Welcome to my stop on the blog tour for The Bird and the Blade by Megan Bannen hosted by FFBC!! Today I have my review of this fabulous book to share with you, as well as a giveaway! 
The Bird and the Blade by Megan Bannen
Published by Balzer + Bray on June 5, 2018
Pages: 432
Format:eARC
Source:Copy provided by publisher for review, via Edelweiss
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As a slave in the Kipchak Khanate, Jinghua has lost everything: her home, her family, her freedom … until she finds herself an unlikely conspirator in the escape of Prince Khalaf and his irascible father as they flee from their enemies across the vast Mongol Empire. On the run, with adversaries on all sides and an endless journey ahead, Jinghua hatches a scheme to use the Kipchaks’ exile to return home, a plan that becomes increasingly fraught as her feelings for Khalaf evolve into a hopeless love.

Jinghua’s already dicey prospects take a downward turn when Khalaf seeks to restore his kingdom by forging a marriage alliance with Turandokht, the daughter of the Great Khan. As beautiful as she is cunning, Turandokht requires all potential suitors to solve three impossible riddles to win her hand—and if they fail, they die.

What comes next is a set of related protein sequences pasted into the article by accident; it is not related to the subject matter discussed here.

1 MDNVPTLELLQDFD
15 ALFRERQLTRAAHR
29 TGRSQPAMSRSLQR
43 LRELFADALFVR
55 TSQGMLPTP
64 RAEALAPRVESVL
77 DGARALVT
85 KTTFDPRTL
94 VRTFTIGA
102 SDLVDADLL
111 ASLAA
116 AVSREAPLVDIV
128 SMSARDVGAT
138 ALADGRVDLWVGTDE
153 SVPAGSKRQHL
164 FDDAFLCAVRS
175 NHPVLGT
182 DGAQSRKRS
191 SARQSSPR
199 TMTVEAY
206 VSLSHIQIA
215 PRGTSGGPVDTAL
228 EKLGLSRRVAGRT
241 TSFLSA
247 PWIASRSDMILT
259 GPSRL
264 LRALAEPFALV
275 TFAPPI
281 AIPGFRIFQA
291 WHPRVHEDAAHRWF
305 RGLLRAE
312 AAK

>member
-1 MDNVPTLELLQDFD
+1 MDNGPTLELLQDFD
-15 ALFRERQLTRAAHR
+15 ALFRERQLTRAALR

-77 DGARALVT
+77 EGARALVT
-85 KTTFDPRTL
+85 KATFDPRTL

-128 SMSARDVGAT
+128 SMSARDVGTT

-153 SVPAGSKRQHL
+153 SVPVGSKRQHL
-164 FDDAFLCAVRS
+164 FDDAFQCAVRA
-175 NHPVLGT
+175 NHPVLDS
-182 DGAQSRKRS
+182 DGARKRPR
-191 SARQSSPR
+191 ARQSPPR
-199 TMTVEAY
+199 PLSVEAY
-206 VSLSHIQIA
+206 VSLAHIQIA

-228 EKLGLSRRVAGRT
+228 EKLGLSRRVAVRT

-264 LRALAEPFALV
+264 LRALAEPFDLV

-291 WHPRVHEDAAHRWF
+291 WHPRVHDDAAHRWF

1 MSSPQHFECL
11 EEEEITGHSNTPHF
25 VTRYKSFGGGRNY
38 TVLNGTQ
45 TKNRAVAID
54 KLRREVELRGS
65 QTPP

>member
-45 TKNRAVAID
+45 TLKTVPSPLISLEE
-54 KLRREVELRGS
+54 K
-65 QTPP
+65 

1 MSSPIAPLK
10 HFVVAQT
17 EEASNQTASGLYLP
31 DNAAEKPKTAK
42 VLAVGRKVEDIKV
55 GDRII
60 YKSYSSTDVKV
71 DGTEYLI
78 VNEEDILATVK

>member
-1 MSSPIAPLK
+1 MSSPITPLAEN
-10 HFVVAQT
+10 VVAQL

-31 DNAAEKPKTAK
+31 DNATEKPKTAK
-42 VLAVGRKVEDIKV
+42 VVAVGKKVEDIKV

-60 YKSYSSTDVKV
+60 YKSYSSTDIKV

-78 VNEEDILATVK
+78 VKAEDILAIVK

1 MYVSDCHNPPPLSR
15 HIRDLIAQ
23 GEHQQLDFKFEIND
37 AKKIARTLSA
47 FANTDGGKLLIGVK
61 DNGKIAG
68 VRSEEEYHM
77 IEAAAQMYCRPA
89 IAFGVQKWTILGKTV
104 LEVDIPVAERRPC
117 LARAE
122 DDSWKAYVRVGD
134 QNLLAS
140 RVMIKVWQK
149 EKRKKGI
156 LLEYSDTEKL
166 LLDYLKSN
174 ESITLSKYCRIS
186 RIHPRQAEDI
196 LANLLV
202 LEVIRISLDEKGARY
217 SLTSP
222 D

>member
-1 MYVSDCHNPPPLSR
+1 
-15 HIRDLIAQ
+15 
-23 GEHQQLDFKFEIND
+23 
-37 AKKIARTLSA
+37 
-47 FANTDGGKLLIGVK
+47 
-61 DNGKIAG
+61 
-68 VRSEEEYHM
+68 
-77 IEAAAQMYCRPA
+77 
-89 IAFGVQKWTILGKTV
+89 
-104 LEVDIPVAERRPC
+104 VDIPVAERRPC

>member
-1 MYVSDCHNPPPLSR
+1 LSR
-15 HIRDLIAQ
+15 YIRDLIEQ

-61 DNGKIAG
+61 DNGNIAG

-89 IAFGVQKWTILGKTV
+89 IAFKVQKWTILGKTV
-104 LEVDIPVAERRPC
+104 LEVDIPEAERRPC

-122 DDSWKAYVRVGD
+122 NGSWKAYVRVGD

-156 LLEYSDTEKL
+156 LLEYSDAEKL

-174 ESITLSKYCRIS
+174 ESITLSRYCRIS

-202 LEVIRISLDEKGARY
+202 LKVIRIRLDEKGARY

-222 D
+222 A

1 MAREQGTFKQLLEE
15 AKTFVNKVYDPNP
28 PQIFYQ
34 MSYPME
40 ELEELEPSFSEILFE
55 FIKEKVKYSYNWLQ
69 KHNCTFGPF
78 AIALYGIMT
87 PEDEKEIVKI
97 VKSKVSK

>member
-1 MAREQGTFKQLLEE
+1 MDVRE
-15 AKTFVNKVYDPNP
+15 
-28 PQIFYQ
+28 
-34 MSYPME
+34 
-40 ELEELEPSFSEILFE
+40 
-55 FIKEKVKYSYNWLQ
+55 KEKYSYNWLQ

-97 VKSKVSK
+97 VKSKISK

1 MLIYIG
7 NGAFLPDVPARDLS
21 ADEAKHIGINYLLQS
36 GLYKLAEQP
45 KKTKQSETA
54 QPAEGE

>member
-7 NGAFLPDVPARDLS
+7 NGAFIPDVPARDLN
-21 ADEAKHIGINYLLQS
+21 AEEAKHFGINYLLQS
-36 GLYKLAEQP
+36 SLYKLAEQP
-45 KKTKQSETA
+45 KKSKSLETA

Jinghua has kept her own counsel well, but with Khalaf’s kingdom—and his very life—on the line, she must reconcile the hard truth of her past with her love for a boy who has no idea what she’s capable of ... even if it means losing him to the girl who’d sooner take his life than his heart.

THE BIRD AND THE BLADE is a lush, powerful story of life and death, battles and riddles, lies and secrets from debut author Megan Bannen.

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My my, what a lovely book this was! I had just read a really fabulous book right before I started this one, so I was high key nervous since it has been actual ages since I have loved two books in a row. Well, my streak was broken, because guess what? Loved this one too! And now I shall tell you all the reasons why!

  • The setting/time period were so unique. Have you read about the Mongol Empire circa the 13th Century? Yeah, me neither. And of course I ended up down a Wikipedia hole after I finished the book because it was all so very fascinating!
  • I adored the characters. It’s a relatively small cast of characters, but they’re incredibly well developed. I connected with Jinghua from the start. She was smart, she was funny, and I couldn’t help but feel for her plight. I equally loved Khalaf- he was the best kind of prince. Kind, but also extremely intelligent, and it was very easy to understand why Jinghua developed feelings for him. His father Timur is basically a crotchety old man, but deep down he’s more than that. He may be stuck in his ways, but he does have a big heart if a person can crack the tough facade. His interactions with Jinghua were some of my favorite parts of the book.